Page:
13. MrChips

    Moderator

    Oct 2, 2009
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    I only just noticed the resistance of the sensor is in the 5kΩ range.

    In that case I would multiply all of the resistances in my circuit by a factor of 10, i.e. 1kΩ becomes 10kΩ, 560Ω is 5.6kΩ, 10kΩ becomes 100kΩ.
     
  14. John P

    AAC Fanatic!

    Oct 14, 2008
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    I'm surprised nobody has mentioned that these op amp circuits are a very bad way to amplify the output of a sensor of this type. What you want is an instrumentation amplifier, like the AD623. It runs off a single 5V supply and its output is "rail to rail" meaning that it can swing (almost) to the full extent of the power supply and the A/D range. And you can set its gain with a single resistor without having to match ratios. If you do use an instrumentation amp, set its offset voltage so that the output is some small voltage like 0.25 for zero pressure, and then the full range of the A/D is available for measurement. That would be preferable to having the zero reading coming in at half the power supply voltage, which would mean that half the resolution of the A/D would be wasted. At least that would be the way to do it if you only measure positive pressure, which is the most likely case. If you need to go + and -, then centering the output might be right.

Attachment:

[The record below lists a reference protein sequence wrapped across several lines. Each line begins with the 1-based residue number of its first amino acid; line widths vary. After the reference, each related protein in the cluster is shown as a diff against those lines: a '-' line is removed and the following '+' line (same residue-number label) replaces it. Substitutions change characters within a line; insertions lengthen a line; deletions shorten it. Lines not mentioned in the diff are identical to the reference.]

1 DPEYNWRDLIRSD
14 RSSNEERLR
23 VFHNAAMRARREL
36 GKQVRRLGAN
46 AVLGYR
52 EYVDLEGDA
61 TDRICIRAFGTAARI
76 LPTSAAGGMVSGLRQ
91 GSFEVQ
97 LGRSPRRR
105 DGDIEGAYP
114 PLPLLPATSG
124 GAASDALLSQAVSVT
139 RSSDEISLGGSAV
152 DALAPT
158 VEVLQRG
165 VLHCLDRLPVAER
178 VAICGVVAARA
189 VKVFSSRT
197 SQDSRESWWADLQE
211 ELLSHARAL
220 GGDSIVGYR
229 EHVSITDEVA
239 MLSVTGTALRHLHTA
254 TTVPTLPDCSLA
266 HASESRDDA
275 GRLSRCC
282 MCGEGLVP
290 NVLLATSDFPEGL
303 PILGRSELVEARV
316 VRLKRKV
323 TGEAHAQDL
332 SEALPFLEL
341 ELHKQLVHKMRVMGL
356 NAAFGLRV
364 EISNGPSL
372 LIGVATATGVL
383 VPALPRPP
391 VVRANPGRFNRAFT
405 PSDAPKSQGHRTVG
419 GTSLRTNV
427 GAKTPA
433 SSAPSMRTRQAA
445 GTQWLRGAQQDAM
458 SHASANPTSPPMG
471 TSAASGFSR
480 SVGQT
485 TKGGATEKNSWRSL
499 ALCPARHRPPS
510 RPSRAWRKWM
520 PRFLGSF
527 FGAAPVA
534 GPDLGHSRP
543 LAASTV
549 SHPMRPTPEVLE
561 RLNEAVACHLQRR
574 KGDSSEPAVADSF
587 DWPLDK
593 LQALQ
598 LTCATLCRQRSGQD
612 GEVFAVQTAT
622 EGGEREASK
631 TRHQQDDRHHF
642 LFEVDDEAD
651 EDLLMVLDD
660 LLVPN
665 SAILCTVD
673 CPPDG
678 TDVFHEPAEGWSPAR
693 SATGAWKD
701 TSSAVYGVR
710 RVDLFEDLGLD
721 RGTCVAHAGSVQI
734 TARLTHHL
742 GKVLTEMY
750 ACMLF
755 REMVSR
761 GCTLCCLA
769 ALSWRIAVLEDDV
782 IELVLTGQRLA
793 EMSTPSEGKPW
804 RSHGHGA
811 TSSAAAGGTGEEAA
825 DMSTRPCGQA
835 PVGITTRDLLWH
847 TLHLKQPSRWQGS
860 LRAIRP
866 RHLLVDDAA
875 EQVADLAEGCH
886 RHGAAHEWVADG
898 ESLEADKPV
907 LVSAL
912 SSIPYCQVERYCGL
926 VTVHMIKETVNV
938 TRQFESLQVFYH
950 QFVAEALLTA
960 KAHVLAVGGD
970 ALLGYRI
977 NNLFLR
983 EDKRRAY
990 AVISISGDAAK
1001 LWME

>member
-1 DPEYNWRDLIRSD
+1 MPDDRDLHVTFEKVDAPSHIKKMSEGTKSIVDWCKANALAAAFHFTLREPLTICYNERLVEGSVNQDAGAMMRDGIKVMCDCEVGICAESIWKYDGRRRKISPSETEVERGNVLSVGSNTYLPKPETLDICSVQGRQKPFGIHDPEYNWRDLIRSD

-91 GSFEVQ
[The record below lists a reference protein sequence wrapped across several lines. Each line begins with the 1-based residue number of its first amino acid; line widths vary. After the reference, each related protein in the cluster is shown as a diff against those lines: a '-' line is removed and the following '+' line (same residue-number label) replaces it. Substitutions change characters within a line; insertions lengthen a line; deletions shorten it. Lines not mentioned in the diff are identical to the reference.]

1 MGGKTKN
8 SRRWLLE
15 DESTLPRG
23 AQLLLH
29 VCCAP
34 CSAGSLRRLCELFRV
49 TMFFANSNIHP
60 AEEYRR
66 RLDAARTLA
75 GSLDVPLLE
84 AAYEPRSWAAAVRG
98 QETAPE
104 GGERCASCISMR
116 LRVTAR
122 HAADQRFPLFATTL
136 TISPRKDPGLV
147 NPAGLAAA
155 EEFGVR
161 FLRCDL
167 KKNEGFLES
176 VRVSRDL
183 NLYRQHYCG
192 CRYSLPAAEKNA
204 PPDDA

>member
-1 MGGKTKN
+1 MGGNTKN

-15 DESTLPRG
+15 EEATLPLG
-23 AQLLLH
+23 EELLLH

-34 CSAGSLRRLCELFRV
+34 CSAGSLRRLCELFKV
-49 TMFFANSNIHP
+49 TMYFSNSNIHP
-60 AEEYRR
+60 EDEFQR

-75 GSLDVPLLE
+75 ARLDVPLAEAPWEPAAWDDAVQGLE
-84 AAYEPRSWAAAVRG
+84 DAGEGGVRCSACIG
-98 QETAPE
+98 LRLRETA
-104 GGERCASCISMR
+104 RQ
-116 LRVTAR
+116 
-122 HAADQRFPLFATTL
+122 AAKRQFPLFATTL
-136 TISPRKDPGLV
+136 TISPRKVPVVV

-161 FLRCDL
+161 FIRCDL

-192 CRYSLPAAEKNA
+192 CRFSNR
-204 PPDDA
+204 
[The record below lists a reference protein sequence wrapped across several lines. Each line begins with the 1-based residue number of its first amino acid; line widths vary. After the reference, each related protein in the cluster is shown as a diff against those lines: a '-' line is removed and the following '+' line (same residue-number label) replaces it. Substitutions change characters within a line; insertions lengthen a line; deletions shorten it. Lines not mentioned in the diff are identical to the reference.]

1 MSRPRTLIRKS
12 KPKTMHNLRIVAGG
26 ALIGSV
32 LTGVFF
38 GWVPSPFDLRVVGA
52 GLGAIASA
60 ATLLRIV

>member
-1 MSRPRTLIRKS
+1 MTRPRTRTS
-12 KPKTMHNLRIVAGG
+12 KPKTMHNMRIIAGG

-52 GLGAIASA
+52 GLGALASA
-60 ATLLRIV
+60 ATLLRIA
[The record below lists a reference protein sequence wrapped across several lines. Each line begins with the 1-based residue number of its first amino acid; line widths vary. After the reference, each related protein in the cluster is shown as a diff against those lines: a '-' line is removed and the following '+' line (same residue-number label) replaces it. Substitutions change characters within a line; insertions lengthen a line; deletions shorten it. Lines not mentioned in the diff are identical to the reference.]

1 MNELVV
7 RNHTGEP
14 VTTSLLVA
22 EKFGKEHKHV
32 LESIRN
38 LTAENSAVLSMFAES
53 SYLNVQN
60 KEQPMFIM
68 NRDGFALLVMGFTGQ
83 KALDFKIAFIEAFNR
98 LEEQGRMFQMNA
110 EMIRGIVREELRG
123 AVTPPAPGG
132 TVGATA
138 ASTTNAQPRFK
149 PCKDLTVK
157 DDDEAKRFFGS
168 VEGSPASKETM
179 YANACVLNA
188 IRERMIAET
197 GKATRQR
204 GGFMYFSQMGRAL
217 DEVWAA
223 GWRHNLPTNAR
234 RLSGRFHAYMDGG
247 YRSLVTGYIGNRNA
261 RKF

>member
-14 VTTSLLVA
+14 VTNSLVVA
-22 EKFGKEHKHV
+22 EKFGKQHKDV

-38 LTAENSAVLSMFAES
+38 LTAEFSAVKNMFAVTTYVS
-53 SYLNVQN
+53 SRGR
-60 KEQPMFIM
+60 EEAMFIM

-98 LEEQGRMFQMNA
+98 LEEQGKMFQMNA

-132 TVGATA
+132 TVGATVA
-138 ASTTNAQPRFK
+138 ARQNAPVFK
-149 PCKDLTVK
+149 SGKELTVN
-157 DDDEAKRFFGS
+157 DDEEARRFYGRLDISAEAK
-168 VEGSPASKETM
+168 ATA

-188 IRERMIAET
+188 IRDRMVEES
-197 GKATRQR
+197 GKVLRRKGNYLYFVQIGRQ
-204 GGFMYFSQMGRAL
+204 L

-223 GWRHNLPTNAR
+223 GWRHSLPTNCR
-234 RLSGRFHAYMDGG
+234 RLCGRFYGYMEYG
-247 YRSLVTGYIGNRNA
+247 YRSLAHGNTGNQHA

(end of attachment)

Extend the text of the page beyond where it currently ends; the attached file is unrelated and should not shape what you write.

15. GopherT

    AAC Fanatic!

    Nov 23, 2012
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    Your preesure sensor has an output impedence of 5k ohms. You should be able to connect this directly to your analog input.

    Also, your DEFAULT Voltage range for ANalog input is 5 volts. You can, instead, use the A-ref pin to input an arbitrary voltage - use 2.048 volts (use an LM317 or similar). That way, your 10-bit (1024 increments) analog to digital converter value equal 2 mVolts unit.

    A-ref pin is in red. See tutorial to see how to tell the board to use the ref pin instead of the 5v default.

    http://tronixstuff.com/2010/12/07/tutorial-arduino-and-the-aref-pin/

    [​IMG]
     
  16. Danm1

    Member

    Jul 19, 2010
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    Hey MrChips, why do you need the R9 to zero or balance the bridge? Why not just connect R8 to GND?
     
  17. MrChips

    Moderator

    Oct 2, 2009
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    You need a way of trimming out any offset in case the bridge is not perfectly balanced.